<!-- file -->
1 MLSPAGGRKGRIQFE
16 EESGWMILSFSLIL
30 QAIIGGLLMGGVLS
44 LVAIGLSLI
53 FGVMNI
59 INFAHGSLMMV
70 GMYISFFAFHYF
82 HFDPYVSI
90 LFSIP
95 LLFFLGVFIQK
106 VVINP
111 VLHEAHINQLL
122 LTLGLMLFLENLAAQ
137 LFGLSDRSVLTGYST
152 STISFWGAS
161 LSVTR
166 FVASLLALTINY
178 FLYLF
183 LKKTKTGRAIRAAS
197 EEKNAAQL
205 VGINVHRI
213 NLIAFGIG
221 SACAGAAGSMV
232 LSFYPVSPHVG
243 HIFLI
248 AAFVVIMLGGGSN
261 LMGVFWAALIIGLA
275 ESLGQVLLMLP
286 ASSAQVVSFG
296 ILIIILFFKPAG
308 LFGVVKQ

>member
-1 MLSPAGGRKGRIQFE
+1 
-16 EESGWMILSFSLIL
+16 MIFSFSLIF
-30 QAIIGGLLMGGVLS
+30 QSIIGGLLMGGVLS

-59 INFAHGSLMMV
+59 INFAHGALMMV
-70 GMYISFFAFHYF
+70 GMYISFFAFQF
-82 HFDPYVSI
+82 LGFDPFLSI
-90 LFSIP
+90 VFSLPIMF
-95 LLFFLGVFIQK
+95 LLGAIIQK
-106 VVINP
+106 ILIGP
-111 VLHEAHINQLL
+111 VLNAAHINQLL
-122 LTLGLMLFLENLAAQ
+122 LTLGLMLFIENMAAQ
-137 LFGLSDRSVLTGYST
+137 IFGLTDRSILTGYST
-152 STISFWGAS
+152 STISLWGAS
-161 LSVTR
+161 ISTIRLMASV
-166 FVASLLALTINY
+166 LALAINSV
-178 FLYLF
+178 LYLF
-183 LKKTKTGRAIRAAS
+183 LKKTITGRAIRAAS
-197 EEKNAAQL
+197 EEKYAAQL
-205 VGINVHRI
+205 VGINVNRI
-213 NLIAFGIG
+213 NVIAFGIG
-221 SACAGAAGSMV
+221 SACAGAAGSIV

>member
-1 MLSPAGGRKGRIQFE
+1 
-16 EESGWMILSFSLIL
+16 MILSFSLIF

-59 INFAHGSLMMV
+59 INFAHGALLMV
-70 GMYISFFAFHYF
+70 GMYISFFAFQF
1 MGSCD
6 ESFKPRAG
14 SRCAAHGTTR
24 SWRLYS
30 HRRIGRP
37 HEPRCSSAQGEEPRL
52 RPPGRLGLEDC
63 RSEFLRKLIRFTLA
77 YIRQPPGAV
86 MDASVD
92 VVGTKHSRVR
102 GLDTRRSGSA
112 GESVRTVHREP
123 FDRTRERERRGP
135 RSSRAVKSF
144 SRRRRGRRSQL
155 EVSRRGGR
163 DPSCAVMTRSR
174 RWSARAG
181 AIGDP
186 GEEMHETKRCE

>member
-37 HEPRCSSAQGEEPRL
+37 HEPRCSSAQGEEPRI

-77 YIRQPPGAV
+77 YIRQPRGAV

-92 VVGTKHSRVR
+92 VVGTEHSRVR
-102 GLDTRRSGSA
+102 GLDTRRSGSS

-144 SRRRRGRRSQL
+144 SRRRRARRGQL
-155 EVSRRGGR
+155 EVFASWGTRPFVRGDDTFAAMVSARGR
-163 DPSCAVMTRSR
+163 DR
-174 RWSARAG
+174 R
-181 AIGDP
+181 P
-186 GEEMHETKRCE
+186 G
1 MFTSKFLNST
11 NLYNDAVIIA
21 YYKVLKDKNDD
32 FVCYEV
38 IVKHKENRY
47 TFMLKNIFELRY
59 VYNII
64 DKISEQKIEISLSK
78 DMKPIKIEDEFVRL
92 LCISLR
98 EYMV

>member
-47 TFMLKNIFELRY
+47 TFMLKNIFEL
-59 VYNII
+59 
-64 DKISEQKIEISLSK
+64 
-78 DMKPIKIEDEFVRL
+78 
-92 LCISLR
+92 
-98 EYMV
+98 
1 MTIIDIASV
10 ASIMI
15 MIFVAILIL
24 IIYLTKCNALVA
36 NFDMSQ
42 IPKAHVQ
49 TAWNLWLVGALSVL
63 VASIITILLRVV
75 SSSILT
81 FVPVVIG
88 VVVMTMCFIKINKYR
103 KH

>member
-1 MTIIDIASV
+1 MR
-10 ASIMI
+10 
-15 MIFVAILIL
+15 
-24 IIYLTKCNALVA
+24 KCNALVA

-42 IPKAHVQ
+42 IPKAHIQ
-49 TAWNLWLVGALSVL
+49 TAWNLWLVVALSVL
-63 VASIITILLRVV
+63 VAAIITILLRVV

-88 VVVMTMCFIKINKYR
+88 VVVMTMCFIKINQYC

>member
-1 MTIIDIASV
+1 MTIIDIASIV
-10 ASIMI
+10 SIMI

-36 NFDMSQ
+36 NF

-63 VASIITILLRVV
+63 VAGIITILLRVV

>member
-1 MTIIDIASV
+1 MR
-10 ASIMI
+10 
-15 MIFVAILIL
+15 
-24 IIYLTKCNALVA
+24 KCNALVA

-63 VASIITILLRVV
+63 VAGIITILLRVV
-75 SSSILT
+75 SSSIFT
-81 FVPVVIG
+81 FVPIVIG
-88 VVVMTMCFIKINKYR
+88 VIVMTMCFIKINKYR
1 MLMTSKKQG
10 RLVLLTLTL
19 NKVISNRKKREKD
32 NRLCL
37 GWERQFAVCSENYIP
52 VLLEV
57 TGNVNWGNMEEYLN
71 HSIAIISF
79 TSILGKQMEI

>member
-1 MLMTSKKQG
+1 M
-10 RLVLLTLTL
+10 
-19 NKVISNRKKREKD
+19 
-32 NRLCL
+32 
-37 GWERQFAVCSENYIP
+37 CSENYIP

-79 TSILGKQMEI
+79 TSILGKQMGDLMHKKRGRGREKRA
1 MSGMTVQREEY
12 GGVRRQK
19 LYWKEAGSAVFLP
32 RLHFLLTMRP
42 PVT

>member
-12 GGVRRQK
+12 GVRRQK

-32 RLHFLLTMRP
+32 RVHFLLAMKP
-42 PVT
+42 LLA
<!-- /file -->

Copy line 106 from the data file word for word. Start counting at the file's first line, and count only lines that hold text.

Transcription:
-37 HEPRCSSAQGEEPRL